A shift-by-shift breakdown of Aatu Raty’s second game with the Abbotsford Canucks
Photo credit:© Dennis Schneidler-USA TODAY Sports
9 months ago
My my, how the turntables.
16.5 hours and three call-ups later, a dramatically different Abbotsford Canucks lineup hit the ice for a rematch against the San Jose Barracuda.
Let’s get into the game and see how Raty fared in his sophomore follow-up!
Abbotsford opened the frame with three minutes of dominant offensive zone possession. The Raty-Rau-Nielsen line took over, and San Jose then managed to generate a run of possession inside the Canucks’ zone.
Raty did well to lift sticks and tie up his opposition. However, the shift did lead to three shot attempts for San Jose.
An early tripping penalty against Danila Klimovich saw Jeremy Colliton jumbling the lines when the game returned to 5v5. Then, Klimovich took his second straight penalty of the period, resulting in a goal against and a lengthy break between shifts for Raty.
Off the centre ice faceoff following Derrick Pouliot’s goal, Raty took his second shift of the night after a five-minute wait. Raty’s second shift was unremarkable, with San Jose generating a shot attempt before going offside on a zone entry.
Through the opening ten minutes, Raty played two shifts for less than two minutes of total ice time. Then Vinny Arseneau put Abbotsford back on the penalty kill with a brutal hit on San Jose’s Patrick Sieloff.
Raty earned second-shift PK reps, where he showed noticeable pop in his skating while chasing the puck around the boards. Raty cleared the puck out of the d-zone to allow Abbotsford a full line change.
Past the midway point of the period, Arshdeep Bains drew a cross-checking minor against Patrick Sieloff to give the Canucks their second power play opportunity. With Vasily Podkolzin, Nils Aman, and Phil Di Giuseppe recalled to Vancouver, Aatu Raty earned his first look on the man advantage.
- PP1: Höglander, Dowling, Nielsen, Karlsson, Wolanin
- PP2: Bains, Klimovich, Woo, Raty, Rau
After losing the zone early in their minute of power play time, Raty led the re-entry down the left wing for a dump-in to the endboards, retrieved by Arshdeep Bains, with Raty offering follow-up support below the goal line to get the puck back to the blueline for Kyle Rau.
The second unit then combined for the most dangerous attempt of either unit during the period. Playing the net front role, Raty baited in two defenders for a blind through-the-legs drop pass to Kyle Rau in the slot. The ensuing scramble from San Jose opened up the left wing for Klimovich’s dangerous backhander on goal.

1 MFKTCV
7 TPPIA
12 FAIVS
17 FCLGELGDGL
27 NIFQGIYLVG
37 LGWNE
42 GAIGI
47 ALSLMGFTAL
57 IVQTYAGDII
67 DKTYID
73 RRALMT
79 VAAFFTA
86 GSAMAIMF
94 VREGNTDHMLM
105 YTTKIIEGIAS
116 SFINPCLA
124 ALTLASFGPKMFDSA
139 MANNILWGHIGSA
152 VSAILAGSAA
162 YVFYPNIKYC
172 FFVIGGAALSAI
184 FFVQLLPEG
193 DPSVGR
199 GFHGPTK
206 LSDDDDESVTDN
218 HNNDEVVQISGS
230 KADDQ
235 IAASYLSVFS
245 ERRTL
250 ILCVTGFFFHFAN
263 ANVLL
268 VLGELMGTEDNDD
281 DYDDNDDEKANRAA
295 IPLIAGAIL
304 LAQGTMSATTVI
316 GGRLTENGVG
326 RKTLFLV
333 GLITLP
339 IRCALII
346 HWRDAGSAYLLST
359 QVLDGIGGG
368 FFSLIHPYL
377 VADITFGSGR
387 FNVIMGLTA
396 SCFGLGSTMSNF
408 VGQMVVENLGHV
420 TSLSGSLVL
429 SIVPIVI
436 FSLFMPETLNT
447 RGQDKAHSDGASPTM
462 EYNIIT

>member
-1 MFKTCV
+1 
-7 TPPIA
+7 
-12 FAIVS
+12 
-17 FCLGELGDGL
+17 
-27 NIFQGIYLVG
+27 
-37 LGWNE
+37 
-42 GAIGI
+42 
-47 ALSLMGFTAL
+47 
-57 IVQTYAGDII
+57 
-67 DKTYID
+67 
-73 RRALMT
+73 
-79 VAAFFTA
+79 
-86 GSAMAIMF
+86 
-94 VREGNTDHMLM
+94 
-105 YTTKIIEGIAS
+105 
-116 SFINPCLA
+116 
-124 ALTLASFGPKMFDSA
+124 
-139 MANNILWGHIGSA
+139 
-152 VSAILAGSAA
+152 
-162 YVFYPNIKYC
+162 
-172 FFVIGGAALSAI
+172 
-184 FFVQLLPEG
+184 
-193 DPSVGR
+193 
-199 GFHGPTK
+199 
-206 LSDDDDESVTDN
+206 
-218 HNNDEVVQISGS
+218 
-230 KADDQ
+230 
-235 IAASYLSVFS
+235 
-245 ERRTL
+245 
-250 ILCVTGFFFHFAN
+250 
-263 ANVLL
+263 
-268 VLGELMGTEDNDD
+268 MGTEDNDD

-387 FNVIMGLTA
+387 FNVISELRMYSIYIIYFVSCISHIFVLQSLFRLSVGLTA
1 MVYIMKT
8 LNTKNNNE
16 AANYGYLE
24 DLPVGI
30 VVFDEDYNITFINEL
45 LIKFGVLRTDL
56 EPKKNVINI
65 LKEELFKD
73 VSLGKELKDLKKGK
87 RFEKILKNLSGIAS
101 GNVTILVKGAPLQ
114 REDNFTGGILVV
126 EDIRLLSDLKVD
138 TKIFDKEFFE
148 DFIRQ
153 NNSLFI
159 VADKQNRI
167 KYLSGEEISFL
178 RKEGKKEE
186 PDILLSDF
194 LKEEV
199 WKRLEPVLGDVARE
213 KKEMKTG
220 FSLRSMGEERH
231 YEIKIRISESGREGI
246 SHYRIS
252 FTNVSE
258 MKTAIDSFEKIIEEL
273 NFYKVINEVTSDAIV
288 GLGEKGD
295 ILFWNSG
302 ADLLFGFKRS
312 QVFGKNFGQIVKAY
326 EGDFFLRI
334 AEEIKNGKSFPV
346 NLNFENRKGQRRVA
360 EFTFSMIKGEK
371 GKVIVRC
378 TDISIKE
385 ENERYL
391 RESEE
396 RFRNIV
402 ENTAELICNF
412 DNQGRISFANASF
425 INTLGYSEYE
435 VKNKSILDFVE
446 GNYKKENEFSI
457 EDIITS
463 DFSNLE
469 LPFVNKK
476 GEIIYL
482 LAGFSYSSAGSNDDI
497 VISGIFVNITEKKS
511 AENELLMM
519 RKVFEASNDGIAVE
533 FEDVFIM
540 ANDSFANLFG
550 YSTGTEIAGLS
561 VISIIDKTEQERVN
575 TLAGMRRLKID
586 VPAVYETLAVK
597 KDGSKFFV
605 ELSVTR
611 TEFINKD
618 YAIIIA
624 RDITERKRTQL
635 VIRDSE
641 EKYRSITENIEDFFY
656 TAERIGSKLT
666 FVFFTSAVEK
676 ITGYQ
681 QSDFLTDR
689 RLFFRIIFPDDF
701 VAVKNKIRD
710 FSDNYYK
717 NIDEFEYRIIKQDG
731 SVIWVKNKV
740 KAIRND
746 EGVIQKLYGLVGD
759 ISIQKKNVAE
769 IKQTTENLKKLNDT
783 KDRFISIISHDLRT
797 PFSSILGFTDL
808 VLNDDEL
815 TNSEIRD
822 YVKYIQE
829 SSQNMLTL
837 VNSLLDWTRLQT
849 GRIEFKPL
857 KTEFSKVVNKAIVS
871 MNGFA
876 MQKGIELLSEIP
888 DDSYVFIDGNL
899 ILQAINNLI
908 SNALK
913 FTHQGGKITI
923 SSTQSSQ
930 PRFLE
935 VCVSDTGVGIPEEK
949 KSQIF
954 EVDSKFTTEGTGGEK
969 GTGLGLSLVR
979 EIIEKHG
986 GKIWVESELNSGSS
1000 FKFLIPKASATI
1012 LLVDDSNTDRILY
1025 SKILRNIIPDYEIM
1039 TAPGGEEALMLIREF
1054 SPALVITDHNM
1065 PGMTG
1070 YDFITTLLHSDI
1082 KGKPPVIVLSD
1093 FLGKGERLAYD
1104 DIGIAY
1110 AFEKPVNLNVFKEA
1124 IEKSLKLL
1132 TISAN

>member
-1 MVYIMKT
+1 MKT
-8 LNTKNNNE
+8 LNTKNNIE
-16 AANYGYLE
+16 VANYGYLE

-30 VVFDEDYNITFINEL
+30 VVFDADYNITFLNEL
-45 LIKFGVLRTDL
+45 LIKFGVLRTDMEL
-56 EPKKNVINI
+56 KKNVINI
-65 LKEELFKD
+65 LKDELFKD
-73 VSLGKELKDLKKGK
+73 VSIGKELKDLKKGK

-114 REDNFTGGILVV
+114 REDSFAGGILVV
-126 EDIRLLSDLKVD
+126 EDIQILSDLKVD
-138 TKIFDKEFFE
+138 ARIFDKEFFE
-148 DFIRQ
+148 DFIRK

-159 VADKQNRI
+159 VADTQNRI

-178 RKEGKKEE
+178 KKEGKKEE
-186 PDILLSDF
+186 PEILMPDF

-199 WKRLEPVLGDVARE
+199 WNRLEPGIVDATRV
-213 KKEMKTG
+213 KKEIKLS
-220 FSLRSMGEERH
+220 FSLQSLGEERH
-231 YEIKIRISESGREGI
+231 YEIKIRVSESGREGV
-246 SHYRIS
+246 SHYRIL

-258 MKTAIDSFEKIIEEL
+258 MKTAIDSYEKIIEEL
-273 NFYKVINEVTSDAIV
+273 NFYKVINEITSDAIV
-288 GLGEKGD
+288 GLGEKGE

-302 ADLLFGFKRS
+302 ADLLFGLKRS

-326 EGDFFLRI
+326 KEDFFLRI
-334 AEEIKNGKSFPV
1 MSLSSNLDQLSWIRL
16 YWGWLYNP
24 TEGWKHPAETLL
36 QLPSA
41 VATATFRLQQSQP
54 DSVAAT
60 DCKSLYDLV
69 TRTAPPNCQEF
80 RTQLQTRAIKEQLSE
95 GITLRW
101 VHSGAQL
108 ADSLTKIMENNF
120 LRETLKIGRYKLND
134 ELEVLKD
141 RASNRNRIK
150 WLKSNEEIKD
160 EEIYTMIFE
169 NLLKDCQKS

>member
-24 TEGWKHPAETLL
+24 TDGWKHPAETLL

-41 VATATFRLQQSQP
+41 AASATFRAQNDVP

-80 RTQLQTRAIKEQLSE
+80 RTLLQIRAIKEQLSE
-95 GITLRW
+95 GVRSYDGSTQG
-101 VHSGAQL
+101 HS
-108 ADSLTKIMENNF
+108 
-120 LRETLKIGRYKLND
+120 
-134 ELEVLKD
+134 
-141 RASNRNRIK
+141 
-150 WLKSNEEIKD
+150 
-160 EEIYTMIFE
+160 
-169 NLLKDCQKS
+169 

Raty looked decent around the net front on the power play. Though it was a small sample size, Raty utilized his frame well to stand his ground in front of San Jose’s Strauss Mann. The blind backhand pass was the best display of Raty’s offensive IQ and awareness through his young Abbotsford career.
A constant stream of minor penalties from both teams marred the first period. The final five minutes saw a run of 4-on-4, followed by two minutes of 5-on-3 power play time for Abbotsford before a final minute of 5-on-5 play.
Raty took a whirl in the final minute, immediately posting up at the net front, tipping a centering pass over the cross-bar.
It was a weird period. Fortunately, Colliton found ways to keep his players fresh. The time on the PK and second power play unit kept Raty fresh after an opening ten minutes that had him mostly stapled to the bench.
Raty started the second period, losing his man behind the goal line, nearly leading to San Jose’s second goal of the game.
Moments later, the Raty line had pushed the puck back into the offensive zone, where quick passing from Rau to Woo led to Tristen Nielsen’s 9th goal of the season.
1-1 Tie: Abbotsford Goal
Raty did not pick up a point on the play, but the screen he provided while positioned in the slot blinded Mann to the rebound generated by Woo’s point shot.
Additionally, Nielsen’s equalizer was the first goal scored with Raty on the ice at 5v5!
Following a d-zone faceoff, Raty was baited on his next shift by a Barracuda forward faking a play around the boards. Raty recovered enough to tie up his man with a not-so-subtle interference, allowing Noah Juulsen to break the puck out of the zone.
Minutes later, the Barracuda capitalized on a neutral zone turnover from Klimovich to send Kyle Criscuolo into the Canucks’ zone for a shot on goal and rebound past a sprawling Arturs Silovs.